Views:10 Author:Site Editor Publish Time: 2017-11-03 Origin:Site
The modern Individual First Aid Kit or IFAK was developed as a result of research performed into the causes of preventable deaths in combat during Operation Enduring Freedom (OEF) in 2003-2004 and Operation Iraqi Freedom (OIF) in 2006.
For those who served in the military in the 1980's and 1990's, the only soldier-worn first aid item was the trau-medic bandage. In a major leap forward at the commencement of the Global War on Terror, the military developed the Individual First Aid Kit (IFAK).
With the invasion and occupation of Iraq, beginning in 2003, the US military quickly fielded the first Individual First Aid Kit, which was comprised of the following pieces:
• Elastic bandage kit (this is similar to a field dressing)
• Surgical adhesive tape
• Nasopharyngeal airway kit
• Surgical gloves
• Combat gauze dressing
The Individual First Aid Kit increases individual war fighter capabilities to provide Self-Aid/Buddy-Aid and provides interventions for two leading causes of death on the battlefield, severe hemorrhage and inadequate airway. These capabilities increase soldier survivability during dispersed operations and the expandable pouch allows for METT-C specific “add-ins.”To prevent soldiers dying from the massive hemorrhage, the tourniquet was inserted to Individual First Aid Kit; it is a robust and durable strap with tightening windlass buckle and locking device to stop the flow of blood to a wounded appendage. The next preventable cause of death is an inadequate airway. A nasopharyngeal airway kit is frequently inserted made up of French nasopharyngeal and a water soluble lubricant for insertion. All military kits have this, and most law enforcement kits have an NPA, but some LE kits leave it out.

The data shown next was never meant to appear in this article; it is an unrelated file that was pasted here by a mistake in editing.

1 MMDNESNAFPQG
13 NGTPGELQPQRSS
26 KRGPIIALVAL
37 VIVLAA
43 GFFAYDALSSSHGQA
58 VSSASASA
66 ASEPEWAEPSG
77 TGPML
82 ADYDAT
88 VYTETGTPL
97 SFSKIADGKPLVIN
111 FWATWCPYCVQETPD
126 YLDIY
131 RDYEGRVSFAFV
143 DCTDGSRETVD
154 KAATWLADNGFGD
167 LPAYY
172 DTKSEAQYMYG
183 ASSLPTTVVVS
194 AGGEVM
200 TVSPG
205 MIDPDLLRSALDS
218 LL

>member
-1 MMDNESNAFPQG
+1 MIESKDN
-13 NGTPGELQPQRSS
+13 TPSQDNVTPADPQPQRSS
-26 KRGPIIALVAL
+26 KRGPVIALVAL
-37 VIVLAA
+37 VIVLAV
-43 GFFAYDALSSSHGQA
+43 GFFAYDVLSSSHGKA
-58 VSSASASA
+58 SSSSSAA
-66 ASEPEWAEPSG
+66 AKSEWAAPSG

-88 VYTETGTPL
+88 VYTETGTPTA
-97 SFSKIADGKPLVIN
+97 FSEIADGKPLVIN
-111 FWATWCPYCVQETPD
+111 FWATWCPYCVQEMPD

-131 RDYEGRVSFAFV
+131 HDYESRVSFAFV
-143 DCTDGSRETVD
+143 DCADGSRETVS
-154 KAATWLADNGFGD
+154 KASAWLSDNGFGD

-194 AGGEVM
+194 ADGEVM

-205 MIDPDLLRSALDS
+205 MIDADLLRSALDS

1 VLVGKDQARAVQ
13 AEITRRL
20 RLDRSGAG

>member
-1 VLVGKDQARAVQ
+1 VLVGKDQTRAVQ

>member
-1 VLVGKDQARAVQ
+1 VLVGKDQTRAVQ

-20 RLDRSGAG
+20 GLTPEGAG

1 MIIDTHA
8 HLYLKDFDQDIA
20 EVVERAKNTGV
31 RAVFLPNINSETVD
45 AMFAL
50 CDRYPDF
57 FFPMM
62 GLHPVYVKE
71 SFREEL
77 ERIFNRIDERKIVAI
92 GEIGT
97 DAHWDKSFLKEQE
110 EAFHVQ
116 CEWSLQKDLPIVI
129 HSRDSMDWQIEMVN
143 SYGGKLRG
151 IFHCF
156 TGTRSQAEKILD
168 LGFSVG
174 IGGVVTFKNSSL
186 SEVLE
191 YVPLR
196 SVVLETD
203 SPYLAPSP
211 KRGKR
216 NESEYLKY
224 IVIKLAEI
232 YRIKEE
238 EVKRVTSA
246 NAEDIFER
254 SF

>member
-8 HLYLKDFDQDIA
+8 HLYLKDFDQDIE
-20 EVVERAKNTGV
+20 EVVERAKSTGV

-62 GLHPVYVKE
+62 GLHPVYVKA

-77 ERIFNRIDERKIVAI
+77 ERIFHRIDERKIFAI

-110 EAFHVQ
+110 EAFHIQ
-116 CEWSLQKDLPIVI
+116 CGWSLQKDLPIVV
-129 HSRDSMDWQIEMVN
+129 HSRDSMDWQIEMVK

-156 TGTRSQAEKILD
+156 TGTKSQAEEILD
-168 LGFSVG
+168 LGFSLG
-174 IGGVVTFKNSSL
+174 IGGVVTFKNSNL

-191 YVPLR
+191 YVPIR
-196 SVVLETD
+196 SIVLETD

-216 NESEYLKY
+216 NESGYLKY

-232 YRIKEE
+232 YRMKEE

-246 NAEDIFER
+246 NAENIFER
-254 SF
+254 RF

The IFAK was provided to all deployed and deploying units by the RFI. The IFAK is AAC “D” (DoD Integrated Materiel).
Using an IFAK requires medical knowledge, basic skills and the decision to use it. It serves as the minimum necessary medical assistance to save a life. Almost 85% of preventable combat deaths are from bleeding out, and about 10% are from a collapsed lung. Knowing how to handle these two situations and having the right IFAK can have a substantial impact. People should definitely seek instruction from a competent trainer and practice with IFAK. In serious trauma, every second counts.
IFAK is very important in a battle. It can save a lot of life when using it correctly. So it is necessary to have a command of it.